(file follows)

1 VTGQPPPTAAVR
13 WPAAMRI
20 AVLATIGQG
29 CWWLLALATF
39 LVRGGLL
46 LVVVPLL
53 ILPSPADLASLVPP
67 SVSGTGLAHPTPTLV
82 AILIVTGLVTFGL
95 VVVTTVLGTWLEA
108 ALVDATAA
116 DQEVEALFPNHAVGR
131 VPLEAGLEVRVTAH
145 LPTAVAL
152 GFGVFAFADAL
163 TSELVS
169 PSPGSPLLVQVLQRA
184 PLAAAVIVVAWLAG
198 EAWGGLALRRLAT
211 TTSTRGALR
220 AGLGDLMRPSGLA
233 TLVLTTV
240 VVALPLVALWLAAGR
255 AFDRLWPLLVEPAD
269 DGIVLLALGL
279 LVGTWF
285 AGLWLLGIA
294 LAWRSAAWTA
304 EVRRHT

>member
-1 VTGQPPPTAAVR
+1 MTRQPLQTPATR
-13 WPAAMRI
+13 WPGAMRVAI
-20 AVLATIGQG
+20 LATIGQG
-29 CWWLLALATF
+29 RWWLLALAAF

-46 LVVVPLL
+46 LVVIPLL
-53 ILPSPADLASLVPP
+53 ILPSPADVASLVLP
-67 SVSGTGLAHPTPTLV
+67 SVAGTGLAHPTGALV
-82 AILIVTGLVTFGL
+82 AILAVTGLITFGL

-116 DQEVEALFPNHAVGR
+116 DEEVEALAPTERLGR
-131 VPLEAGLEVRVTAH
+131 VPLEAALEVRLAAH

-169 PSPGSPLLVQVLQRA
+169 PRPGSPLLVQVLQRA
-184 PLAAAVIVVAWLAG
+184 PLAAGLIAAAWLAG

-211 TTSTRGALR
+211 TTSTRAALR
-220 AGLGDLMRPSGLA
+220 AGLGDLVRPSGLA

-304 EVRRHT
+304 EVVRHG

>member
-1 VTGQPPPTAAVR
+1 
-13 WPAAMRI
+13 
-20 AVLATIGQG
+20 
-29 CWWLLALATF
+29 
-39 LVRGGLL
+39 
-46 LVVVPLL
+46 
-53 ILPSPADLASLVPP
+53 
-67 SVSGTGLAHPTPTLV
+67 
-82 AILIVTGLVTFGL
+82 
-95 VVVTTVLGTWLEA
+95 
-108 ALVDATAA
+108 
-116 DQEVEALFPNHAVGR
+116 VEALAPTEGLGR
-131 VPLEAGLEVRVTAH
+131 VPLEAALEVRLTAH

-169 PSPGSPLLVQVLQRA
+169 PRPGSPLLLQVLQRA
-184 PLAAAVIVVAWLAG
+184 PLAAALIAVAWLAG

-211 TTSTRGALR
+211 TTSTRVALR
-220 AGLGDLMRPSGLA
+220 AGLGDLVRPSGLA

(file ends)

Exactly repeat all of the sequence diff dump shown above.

1 VTGQPPPTAAVR
13 WPAAMRI
20 AVLATIGQG
29 CWWLLALATF
39 LVRGGLL
46 LVVVPLL
53 ILPSPADLASLVPP
67 SVSGTGLAHPTPTLV
82 AILIVTGLVTFGL
95 VVVTTVLGTWLEA
108 ALVDATAA
116 DQEVEALFPNHAVGR
131 VPLEAGLEVRVTAH
145 LPTAVAL
152 GFGVFAFADAL
163 TSELVS
169 PSPGSPLLVQVLQRA
184 PLAAAVIVVAWLAG
198 EAWGGLALRRLAT
211 TTSTRGALR
220 AGLGDLMRPSGLA
233 TLVLTTV
240 VVALPLVALWLAAGR
255 AFDRLWPLLVEPAD
269 DGIVLLALGL
279 LVGTWF
285 AGLWLLGIA
294 LAWRSAAWTA
304 EVRRHT

>member
-1 VTGQPPPTAAVR
+1 MTRQPLQTPATR
-13 WPAAMRI
+13 WPGAMRVAI
-20 AVLATIGQG
+20 LATIGQG
-29 CWWLLALATF
+29 RWWLLALAAF

-46 LVVVPLL
+46 LVVIPLL
-53 ILPSPADLASLVPP
+53 ILPSPADVASLVLP
-67 SVSGTGLAHPTPTLV
+67 SVAGTGLAHPTGALV
-82 AILIVTGLVTFGL
+82 AILAVTGLITFGL

-116 DQEVEALFPNHAVGR
+116 DEEVEALAPTERLGR
-131 VPLEAGLEVRVTAH
+131 VPLEAALEVRLAAH

-169 PSPGSPLLVQVLQRA
+169 PRPGSPLLVQVLQRA
-184 PLAAAVIVVAWLAG
+184 PLAAGLIAAAWLAG

-211 TTSTRGALR
+211 TTSTRAALR
-220 AGLGDLMRPSGLA
+220 AGLGDLVRPSGLA

-304 EVRRHT
+304 EVVRHG

>member
-1 VTGQPPPTAAVR
+1 
-13 WPAAMRI
+13 
-20 AVLATIGQG
+20 
-29 CWWLLALATF
+29 
-39 LVRGGLL
+39 
-46 LVVVPLL
+46 
-53 ILPSPADLASLVPP
+53 
-67 SVSGTGLAHPTPTLV
+67 
-82 AILIVTGLVTFGL
+82 
-95 VVVTTVLGTWLEA
+95 
-108 ALVDATAA
+108 
-116 DQEVEALFPNHAVGR
+116 VEALAPTEGLGR
-131 VPLEAGLEVRVTAH
+131 VPLEAALEVRLTAH

-169 PSPGSPLLVQVLQRA
+169 PRPGSPLLLQVLQRA
-184 PLAAAVIVVAWLAG
+184 PLAAALIAVAWLAG

-211 TTSTRGALR
+211 TTSTRVALR
-220 AGLGDLMRPSGLA
+220 AGLGDLVRPSGLA